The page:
Kawar takes a selfie the Besthesda Station pylon. (Karen Chen/The Washington Post)

Mark Kawar left home at 4:15 a.m. Friday to get on the Metro at the Franconia station. It’s not that Kawar’s job has a punishingly early start time. He was on vacation.

Taking a day off from work and his typical commute, Kawar was on a mission to visit each of the Metro’s 86 stations and take a selfie outside with the Metro stop’s pylon identifying the station. Tweeting with the hashtag #metro86, Kawar raced from station to station, from early in the morning and into the evening rush-hour.

“Some people climb mountains, I conquer the Metro,” Kawar, 35, said wryly. “Well, let’s see, maybe the Metro will conquer me.”

His mission doesn’t have any greater purpose or message, he said, he just wanted to do something challenging. Hitting all 86 stops in one day and exiting each station, seemed challenging, but doable.

“I don’t have any amazing skills in this world but I’m a good planner and this is a planning problem,” Kawar said. “I don’t have endurance or stamina.”

And boy, did he plan it. Kawar chose Friday specifically because of the day of the week, when Metro would be open the longest, from 5 a.m. to 3 a.m. It’s also the last such Friday before simulations for the new Silver Line begin. Starting July 26, the Metro will have 91 stations in the system.

Using an Excel spreadsheet, he calculated numbers for each station – how frequently a train would show up at what time of the day, which stops were busiest and best to be avoided at rush hour, and which route might be most efficient. He also brought along a loaded backpack, including a water bottle, energy shots, a change of shirt (by lunch he was already wearing his second), deodorant, a battery pack for his phone, an umbrella (just in case), granola bars, potato chips, pretzels, ibuprofen, a book, four magazines, two newspapers and promotional Silver Line screen cleaners for his iPhone, which of course, is crucial for selfies.

Kawar shows off his Metro screen cleaner. (Karen Chen/The Washington Post)

Kawar’s day job does have the word “planning” in its title. The Falls Church resident is a director on the business side of a digital publisher. Most days, he takes the Metro from West Falls Church to Metro Center. And most days, his commute is less sweaty.

Inspired by similar challenges he’d read about involving New York City’s subway system and the DC Metro Challenge, where many have attempted to marathon through all the stops (but without getting out of the station each time), Kawar wanted to be the first person he knows of to do all 86 stations, complete with 86 selfies.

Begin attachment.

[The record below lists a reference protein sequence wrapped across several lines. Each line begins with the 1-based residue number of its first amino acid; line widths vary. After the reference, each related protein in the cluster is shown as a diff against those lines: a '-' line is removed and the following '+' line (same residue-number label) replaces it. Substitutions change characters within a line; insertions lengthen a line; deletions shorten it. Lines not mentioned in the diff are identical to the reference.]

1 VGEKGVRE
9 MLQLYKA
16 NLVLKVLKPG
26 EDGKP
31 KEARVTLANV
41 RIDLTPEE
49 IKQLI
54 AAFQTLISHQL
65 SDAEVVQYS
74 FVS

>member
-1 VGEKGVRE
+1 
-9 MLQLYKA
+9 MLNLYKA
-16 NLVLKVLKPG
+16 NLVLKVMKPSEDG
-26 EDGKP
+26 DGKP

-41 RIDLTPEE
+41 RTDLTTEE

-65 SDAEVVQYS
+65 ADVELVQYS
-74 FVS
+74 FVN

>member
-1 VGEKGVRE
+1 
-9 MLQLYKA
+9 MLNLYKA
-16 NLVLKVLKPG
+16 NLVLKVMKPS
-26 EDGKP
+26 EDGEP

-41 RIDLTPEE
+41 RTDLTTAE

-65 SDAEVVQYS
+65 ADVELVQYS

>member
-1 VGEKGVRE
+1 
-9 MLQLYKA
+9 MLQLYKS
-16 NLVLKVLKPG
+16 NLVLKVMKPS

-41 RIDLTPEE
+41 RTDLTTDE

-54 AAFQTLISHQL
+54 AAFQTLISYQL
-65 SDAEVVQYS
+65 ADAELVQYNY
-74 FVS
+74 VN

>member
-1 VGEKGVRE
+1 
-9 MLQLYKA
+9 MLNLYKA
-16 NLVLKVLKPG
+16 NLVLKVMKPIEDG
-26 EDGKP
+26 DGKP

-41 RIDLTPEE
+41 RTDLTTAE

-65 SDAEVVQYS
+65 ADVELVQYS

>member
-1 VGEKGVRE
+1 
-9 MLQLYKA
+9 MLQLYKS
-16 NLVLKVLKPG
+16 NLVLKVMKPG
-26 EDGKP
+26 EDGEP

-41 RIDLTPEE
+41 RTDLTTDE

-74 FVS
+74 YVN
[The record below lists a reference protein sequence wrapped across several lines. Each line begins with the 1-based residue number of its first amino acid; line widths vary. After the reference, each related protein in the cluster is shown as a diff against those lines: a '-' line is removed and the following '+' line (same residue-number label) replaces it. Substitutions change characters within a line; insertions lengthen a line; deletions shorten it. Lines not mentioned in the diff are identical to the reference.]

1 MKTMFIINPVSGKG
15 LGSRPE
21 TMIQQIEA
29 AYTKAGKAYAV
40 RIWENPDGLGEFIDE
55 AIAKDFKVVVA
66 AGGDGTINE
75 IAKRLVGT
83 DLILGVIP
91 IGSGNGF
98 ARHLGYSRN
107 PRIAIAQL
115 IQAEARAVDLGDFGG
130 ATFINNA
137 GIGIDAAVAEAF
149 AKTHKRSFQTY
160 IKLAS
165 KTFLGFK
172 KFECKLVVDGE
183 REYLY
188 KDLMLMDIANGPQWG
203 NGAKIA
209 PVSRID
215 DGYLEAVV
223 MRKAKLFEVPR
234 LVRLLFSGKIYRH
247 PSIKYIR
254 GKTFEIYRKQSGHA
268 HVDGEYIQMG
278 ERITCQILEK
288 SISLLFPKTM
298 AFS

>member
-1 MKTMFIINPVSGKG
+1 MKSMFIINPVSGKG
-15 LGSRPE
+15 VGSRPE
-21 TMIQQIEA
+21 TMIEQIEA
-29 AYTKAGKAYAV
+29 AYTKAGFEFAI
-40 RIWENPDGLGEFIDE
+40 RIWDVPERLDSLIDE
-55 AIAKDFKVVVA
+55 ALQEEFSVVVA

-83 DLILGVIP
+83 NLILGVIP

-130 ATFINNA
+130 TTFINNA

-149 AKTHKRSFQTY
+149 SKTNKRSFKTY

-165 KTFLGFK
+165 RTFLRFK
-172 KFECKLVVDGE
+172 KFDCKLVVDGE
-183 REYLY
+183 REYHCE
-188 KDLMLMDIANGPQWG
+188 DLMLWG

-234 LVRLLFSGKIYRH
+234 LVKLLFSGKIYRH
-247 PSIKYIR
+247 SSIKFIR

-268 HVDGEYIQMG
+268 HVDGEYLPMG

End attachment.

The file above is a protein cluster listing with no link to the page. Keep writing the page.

As he climbs escalators and rushes to make it before the door closes, comparisons to action films or the “Amazing Race” are tempting, but Kawar was just testing his Metro mastery. He’s aware of the mockery his mission might attract.

“My wife is supportive, my kids are too young to understand and my friends are mixed: They’re supportive, sarcastic, concerned…” Kawar said, turning his head as the train arrived.

When he needs to use the restroom, Kawar skips the public restroom that he said “legendarily” exists at each station and heads to the nearest Starbucks.

Kawar purchased an unlimited one-day pass, “really getting [his] money’s worth,” he said, of the $14.50 he spent.

Kawar, who was born in D.C. and grew up in Bethesda, has been riding the Metro for as long as he can remember, but he’d never visited several stations. He said he was surprised by how pretty some of the stations at the end of the Blue Line were, having never previously visited them. He said his favorite station though, is still the one that means he’s home and that same station he hopes to end the day with: West Falls Church on the Orange Line.

Nearing the halfway mark a bit after noon, he rubbed his knees while sitting on the clementine-colored seats. As the day continued, he said he was getting less self-conscious about the selfies, allowing a weird face once in a while and looking forward to being able to examine them Saturday to see the fatigue set in.

He was already behind schedule, having to stop by a friend’s office to charge his extra battery pack and worried he might end later than his original target of midnight because trains are less frequent in the evening hours.

With many hours left to go, was he having fun? “I don’t know,” he answered. “I’m happy that I’m getting it done, because once I start something, I finish it. I don’t know if I’d recommend it to others on their vacation though.”

Kawar takes a selfie with the pylon outside a station. (Karen Chen/The Washington Post)